ISSN (Print) - 0012-9976 | ISSN (Online) - 2349-8846

Articles By Surajit Das

Some Concerns Regarding the Goods and Services Tax

The proposed Goods and Services Tax would aggravate the already high degree of inequality in the country, and would inevitably curb the fiscal autonomy of state governments significantly. Contrary to the government’s claims, the implementation of the GST would not automatically enhance growth rate, reduce inflation or improve tax compliance. The calculations of the revenue neutral rates depend on various assumptions. Different states should be allowed to set their own state–GST rates with provisions for an entry tax. More emphasis should be put on direct taxes rather than the GST for improving India’s abysmally low tax to gross domestic product ratio.

Death in Police Custody

On Financing the Fiscal Deficit and Availability of Loanable Funds in India

A higher fiscal deficit - financed by domestic borrowing - does not necessarily crowd out private investment by limiting the availability of loanable funds for the private sector. The fiscal deficit always finances itself and the investment always generates an equal amount of ex post savings. The supply of money is always demand-determined and credit-led at any given interest rate. The available empirical evidence from India also substantiates this.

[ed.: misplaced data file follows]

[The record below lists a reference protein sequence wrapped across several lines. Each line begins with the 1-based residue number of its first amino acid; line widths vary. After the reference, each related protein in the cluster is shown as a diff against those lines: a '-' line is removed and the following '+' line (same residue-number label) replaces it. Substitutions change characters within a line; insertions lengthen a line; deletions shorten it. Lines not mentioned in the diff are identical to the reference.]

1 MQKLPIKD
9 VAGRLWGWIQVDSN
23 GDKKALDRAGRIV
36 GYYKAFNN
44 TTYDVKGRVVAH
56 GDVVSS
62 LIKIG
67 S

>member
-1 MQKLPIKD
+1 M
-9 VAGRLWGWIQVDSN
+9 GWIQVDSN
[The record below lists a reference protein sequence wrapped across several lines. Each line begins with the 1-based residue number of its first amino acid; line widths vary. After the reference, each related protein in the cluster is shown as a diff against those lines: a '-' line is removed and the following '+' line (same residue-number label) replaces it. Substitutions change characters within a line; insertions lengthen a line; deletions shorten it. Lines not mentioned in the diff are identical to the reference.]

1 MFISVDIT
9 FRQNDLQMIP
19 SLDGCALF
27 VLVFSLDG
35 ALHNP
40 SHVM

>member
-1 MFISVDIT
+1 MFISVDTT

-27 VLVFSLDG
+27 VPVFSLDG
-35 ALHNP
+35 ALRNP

Status of Agriculture in India

This paper looks at trends in the growth of agricultural production in India over the last one and a half decades, identifies factors that affect agricultural growth and analyses constraints that have affected growth in the sector. On this basis, projections have been made on the future growth of the sector in the medium term, coterminous with the Eleventh Five-Year Plan. All-India level and state-wise analyses highlight the role of public investment/ government expenditure on agriculture as being the crucial determinant in stepping up the rate of growth of agricultural production. Given other factors, a consistent increase in public investment to 15 per cent per annum should lead to agricultural growth of 4 per cent, which is concomitant with the projected growth rate in the Eleventh Plan. The other factors that are important for a higher agricultural growth are fertiliser usage and agricultural prices.